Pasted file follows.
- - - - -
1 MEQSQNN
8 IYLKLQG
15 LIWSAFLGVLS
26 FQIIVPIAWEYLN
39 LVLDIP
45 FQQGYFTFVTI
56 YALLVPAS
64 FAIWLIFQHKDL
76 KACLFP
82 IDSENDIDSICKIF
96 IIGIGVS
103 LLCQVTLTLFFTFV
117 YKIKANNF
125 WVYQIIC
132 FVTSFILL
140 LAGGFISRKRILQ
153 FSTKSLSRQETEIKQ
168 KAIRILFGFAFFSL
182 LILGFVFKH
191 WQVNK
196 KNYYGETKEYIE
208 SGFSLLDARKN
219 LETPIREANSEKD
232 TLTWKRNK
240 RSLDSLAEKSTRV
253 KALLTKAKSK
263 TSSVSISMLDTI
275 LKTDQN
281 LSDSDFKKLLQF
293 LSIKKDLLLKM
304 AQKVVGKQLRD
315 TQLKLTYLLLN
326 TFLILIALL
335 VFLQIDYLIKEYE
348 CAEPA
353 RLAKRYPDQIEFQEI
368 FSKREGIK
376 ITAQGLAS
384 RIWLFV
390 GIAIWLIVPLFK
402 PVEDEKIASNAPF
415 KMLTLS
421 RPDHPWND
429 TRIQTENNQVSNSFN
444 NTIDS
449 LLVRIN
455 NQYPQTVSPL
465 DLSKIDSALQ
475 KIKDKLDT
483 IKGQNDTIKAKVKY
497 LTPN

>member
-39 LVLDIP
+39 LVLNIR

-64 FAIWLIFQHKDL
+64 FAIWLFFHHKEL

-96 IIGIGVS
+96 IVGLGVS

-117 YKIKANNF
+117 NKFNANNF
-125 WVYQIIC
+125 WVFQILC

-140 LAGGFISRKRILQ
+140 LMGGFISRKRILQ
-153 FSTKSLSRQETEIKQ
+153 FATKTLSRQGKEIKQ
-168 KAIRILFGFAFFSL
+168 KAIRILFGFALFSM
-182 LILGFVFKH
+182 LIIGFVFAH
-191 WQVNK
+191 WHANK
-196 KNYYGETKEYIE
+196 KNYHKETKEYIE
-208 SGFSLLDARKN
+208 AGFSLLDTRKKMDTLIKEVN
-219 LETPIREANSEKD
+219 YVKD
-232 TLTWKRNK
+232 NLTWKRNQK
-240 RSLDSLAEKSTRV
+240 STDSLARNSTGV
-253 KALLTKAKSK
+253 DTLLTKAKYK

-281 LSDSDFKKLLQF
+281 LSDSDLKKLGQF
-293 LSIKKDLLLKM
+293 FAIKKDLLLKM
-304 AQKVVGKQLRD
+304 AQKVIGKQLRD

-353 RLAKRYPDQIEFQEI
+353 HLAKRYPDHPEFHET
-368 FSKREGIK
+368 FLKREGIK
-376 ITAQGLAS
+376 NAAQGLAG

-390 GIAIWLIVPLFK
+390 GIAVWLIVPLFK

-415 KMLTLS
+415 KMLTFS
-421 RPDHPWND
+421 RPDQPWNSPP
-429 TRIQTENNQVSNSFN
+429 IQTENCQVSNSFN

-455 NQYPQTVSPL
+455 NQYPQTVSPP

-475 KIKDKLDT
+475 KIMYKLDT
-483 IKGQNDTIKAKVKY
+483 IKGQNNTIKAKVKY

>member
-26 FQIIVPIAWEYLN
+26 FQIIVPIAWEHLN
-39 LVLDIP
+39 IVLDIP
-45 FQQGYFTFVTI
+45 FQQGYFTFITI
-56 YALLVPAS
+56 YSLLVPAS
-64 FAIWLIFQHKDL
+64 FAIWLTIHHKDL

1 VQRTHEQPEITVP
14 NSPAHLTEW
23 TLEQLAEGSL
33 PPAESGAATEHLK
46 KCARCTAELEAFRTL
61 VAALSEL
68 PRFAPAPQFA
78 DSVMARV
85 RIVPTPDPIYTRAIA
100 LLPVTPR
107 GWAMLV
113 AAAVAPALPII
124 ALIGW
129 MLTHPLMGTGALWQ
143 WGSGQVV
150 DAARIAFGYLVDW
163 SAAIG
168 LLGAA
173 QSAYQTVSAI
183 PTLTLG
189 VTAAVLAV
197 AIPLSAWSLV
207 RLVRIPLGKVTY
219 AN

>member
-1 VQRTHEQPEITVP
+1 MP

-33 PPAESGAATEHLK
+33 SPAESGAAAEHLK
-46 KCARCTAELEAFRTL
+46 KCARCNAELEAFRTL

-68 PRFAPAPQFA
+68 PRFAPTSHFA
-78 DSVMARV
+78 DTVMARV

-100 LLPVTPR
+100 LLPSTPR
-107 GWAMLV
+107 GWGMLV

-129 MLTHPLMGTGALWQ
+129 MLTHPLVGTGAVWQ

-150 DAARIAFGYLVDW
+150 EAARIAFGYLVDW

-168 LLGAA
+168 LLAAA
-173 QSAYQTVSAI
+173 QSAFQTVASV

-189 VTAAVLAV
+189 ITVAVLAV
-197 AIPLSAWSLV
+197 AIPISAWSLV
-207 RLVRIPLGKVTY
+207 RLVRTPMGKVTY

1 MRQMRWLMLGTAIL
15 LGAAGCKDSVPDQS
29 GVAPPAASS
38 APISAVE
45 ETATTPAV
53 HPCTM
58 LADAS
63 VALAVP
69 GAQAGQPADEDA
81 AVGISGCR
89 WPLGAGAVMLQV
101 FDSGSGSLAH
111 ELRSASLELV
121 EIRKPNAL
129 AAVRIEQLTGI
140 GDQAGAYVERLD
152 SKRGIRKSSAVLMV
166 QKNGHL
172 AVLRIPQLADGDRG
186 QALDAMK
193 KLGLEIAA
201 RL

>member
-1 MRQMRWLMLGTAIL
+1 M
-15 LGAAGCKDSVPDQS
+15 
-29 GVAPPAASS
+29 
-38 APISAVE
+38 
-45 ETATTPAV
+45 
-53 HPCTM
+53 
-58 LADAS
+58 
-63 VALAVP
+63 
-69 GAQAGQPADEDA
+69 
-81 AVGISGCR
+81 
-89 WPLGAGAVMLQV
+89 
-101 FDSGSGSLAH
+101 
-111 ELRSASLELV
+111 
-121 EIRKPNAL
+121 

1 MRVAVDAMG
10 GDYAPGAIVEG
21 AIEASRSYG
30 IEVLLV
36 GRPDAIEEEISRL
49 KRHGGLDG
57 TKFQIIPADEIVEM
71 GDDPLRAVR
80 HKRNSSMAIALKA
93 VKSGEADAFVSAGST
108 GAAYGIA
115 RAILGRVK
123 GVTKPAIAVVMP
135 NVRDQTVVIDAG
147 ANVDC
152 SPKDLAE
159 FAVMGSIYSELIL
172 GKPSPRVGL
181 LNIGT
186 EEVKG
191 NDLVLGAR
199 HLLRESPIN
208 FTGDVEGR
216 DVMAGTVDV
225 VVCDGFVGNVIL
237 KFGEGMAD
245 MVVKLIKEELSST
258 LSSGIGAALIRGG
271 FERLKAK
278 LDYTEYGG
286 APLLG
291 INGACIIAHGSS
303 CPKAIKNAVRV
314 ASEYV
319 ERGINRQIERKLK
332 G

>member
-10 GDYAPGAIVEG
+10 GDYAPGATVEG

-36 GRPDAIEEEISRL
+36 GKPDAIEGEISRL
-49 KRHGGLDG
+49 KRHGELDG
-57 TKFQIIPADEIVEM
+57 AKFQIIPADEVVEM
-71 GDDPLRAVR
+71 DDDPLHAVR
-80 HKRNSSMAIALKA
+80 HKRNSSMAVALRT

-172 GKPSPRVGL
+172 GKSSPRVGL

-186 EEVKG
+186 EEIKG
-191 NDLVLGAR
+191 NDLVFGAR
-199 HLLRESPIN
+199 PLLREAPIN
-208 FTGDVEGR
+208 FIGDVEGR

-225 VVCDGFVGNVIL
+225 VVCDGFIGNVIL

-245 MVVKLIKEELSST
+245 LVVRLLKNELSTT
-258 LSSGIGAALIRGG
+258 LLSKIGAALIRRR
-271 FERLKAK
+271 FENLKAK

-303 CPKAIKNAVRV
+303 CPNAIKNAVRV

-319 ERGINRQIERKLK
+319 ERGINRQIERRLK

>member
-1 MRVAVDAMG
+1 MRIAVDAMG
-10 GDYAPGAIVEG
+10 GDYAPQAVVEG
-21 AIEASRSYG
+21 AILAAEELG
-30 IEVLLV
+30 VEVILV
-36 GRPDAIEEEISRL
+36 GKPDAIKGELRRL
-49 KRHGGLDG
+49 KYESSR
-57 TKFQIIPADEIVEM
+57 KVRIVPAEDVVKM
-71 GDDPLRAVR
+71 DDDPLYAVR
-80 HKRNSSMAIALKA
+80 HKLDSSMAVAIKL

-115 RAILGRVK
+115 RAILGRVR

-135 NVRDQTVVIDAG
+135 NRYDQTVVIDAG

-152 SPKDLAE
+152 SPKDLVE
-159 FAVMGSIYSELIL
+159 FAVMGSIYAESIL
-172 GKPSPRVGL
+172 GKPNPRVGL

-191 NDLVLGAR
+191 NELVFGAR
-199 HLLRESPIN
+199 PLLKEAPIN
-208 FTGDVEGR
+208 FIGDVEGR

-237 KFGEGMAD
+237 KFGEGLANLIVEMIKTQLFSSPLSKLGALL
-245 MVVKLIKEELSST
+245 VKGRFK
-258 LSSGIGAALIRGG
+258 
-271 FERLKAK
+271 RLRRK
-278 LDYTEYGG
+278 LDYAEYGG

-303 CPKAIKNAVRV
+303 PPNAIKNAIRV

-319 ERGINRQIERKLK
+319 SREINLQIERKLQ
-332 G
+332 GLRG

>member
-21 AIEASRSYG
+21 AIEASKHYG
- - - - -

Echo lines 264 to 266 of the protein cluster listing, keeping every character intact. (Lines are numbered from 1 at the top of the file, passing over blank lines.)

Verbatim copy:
+10 GDYAPGATVEG

-36 GRPDAIEEEISRL
+36 GKPDAIEGEISRL